There were a couple of other devices on display at the event as well that don't fall into typical 'PC' categories. One was the Hewlett Packard TouchSmart IQ 770 and the other the HTC Advantage 7501.
The Hewlett Packard TouchSmart IQ 770 is basically a custom PC that features mobile-oriented parts like an AMD Turion 64 X2 processor and GeForce Go graphics, and a high-resolution, wide aspect touch screen, wireless input devices, a TV tuner, a webcam, a flash media reader and a custom menu driven interface that runs atop Windows Vista. The HP TouchSmart shell is designed to make the system easy for anyone to use, with oversized icons and a simple horizontal scrolling menu. If you want to access the internet for example, all you have to do is touch the internet icon on the screen; the notes menu the notes icon, and so on. The system has the ability to record and watch television programming, video conference, manage a calendar and contacts, and other related functions. The notes menu in particular was pretty cool, as it has the ability to take video or audio notes, typed notes, or even hand written notes recorded right from the touch screen. And all of the notes are displayed as post-its that can moved anywhere on the screen with the touch of a finger.
The HTC Advantage 7501 is a little harder to characterize. It's essentially a cross between a UMPC, Phone, PDA, and portable GPS. The device features and AMD Imageon processor, 8GB of flash memory, a 5" touch screen, and a built in magnetic QWERTY keyboard, GPS navigator and 3MP camera. It runs Windows Mobile 6 with Windows Media Player and has integrated WiFi and Bluetooth 2.0. It's a little too big to carry in a pocket, but the HTC Advantage 7501 is designed to fill the void between underpowered PDAs and expensive UMPCs. It should be available sometime towards the end of the summer at around $900.
Perhaps the most interesting item on display - at least to us anyway - was AMD's Phenom powered demo system. We weren't able to ascertain the clock speed or run any benchmarks, but we were still able to glean some good information about the system and CPU. The Phenom processor in this rig is installed in an AMD reference RD790 chipset-based motherboard. This motherboard features an AM2+ socket (support for higher HT link speeds and split power planes) and true, dual PCI Express x16 graphics slots. Affixed to the processor was what looked like your standard AMD PIB heatsink with an 80mm lighted fan. Throughout the entire demo, we never heard the fan spin up and it remained very quiet throughout. It wasn't throwing off a lot of heat either, so whatever the clock speed this Phenom processor was running at, it couldn't have been running all that hot.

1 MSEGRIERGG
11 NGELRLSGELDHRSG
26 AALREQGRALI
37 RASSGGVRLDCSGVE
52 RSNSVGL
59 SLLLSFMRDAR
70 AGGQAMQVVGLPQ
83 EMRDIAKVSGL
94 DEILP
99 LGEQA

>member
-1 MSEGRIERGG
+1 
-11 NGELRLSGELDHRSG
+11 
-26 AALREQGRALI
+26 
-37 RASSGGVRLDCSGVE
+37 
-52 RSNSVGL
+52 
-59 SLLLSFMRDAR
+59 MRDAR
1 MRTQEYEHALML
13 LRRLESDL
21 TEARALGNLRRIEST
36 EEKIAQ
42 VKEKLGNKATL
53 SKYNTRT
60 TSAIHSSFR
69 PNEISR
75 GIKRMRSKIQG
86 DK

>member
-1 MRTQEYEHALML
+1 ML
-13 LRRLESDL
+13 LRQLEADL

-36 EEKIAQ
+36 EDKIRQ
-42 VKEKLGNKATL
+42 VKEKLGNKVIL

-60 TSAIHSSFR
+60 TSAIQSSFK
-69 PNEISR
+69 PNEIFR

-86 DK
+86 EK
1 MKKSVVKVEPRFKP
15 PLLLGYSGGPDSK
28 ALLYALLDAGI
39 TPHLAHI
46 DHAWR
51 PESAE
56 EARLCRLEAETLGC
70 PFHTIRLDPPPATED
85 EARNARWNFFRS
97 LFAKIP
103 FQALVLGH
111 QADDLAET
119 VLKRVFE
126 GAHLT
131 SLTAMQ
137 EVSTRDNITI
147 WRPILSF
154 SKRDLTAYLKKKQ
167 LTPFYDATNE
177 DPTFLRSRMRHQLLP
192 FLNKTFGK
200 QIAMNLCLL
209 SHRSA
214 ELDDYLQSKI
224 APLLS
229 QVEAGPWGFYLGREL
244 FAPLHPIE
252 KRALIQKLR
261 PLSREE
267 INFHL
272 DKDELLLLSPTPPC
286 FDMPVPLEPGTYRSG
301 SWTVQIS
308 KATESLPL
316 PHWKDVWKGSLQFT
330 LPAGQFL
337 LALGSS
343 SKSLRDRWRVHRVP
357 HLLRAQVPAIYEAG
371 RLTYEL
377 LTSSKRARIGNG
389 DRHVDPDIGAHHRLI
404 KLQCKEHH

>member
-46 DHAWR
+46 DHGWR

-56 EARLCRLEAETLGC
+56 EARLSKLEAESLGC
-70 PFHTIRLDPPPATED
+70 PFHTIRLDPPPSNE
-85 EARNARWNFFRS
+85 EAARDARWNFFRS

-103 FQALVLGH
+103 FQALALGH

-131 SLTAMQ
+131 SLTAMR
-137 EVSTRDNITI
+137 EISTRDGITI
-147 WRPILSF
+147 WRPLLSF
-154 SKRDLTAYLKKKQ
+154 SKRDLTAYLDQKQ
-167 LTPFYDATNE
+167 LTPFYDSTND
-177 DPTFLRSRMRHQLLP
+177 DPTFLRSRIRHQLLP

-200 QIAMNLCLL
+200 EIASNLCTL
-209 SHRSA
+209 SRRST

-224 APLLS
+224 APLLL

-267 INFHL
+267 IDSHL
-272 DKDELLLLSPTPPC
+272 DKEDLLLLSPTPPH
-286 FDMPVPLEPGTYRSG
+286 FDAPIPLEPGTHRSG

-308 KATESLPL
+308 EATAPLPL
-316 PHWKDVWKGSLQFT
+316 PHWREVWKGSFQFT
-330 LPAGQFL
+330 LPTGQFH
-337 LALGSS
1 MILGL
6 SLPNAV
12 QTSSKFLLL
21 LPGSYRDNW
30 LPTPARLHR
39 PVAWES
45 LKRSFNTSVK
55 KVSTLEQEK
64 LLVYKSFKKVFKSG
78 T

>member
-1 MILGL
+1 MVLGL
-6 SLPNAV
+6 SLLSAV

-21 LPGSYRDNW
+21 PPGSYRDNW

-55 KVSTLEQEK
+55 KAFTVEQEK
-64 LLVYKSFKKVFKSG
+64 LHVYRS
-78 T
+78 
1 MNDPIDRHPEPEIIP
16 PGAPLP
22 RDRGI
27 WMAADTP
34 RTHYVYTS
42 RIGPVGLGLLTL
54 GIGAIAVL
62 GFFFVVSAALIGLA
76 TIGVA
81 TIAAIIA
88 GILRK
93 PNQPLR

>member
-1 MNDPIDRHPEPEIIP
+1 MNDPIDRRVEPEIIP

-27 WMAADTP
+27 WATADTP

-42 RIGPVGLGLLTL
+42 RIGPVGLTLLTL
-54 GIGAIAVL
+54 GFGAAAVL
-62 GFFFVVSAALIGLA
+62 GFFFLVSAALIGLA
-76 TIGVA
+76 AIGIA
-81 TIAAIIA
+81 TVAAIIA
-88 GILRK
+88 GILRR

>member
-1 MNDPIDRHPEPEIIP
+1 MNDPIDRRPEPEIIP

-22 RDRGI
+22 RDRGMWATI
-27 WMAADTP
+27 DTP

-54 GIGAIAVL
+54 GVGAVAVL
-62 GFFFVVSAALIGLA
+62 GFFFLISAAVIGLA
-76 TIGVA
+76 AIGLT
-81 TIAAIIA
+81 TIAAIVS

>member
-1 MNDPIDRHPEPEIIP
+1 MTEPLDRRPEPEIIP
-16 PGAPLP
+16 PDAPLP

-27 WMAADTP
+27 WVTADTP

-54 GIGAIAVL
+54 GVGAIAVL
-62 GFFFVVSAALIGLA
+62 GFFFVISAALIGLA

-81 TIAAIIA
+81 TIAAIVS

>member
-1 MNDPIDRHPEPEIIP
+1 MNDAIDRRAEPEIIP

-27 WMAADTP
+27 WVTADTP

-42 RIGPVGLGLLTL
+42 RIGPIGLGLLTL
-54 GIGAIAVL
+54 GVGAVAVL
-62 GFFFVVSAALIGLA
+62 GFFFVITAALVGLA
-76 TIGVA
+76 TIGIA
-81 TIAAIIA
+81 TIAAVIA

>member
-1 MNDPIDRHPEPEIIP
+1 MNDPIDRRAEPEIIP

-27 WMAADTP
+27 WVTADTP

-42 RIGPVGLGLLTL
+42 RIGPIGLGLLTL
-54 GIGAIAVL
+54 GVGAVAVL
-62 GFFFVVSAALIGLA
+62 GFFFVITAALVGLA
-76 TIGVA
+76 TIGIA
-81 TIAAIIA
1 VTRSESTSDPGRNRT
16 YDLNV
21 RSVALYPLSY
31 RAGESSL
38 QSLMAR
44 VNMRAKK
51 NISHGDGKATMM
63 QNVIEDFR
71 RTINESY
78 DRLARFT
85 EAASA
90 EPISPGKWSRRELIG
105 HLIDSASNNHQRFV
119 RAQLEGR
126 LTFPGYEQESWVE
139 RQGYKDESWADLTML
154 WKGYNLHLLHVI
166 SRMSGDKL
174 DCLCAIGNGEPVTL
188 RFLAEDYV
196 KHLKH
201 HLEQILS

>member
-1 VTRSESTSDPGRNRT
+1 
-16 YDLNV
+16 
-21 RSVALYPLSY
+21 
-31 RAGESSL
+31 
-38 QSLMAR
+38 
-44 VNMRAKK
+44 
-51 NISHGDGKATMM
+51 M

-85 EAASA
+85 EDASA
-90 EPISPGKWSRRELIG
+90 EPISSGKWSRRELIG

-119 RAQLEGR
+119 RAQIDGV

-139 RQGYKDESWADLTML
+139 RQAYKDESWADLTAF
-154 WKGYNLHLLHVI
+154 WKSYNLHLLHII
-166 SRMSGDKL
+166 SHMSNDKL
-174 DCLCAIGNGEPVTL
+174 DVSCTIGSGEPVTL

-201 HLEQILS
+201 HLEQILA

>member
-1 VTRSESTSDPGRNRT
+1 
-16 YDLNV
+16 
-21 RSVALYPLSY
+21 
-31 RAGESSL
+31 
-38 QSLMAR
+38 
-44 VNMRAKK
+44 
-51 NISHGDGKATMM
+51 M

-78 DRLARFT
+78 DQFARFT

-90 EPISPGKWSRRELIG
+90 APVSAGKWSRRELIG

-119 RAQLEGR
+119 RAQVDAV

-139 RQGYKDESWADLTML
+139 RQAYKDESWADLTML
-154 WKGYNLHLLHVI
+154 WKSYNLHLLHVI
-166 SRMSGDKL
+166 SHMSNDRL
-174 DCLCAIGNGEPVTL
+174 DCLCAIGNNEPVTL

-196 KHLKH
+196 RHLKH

To showcase the machine, AMD was running a beta version of John Woo's Stranglehold game, featuring Chow Yun Fat; well his likeness anyway. The game uses a modified version of the Unreal 3.0 engine in coperation with the Havok physics system. The engine is multi-threaded and designed to take advantage of multiple processor cores. As you can see in one of the pics above, all four of the cores are being utilized while the game is running. During the demo, we noticed on average about 70% of the processor's resources were being utilized with higher (or lower) spikes depending on how many objects were on screen. We say objects because most of the items in the game world, like signs, widows, propane tanks, and almost everything else for that matter, can be manipulated or damaged. Shoot a propane tank, for example, and it'll explode causing a ton of damage and throwing debris in all directions. After watching the game for a while it looked like a cross between Kingpin and Max Payne, with much better graphics than either. It had plenty of blood and gore, like Kingpin, with the third-person perspective and slo-mo bullet-time of Max Payne. Although they call it 'Tequila Time' in this game.
Over the course of the demo, representatives from AMD said a top-to-bottom line-up of desktop Phenom processors, priced competitively in the marketplace, will be available in the fourth quarter of this year. Motherboards based on the RD790-chipset will arrive sooner, from AMD / ATI's traditional board partners. Although AMD was intentionally tight lipped and wouldn't disclose specific details regarding the processor and chipset just yet, reps seemed confident in Phenom and very excided about the RD790, especially in its overclocking capabilities. One AMD rep even went so far as to say the Phenom / RD790 platform is going to "change the game". We should know that means in the next few months, so stay tuned.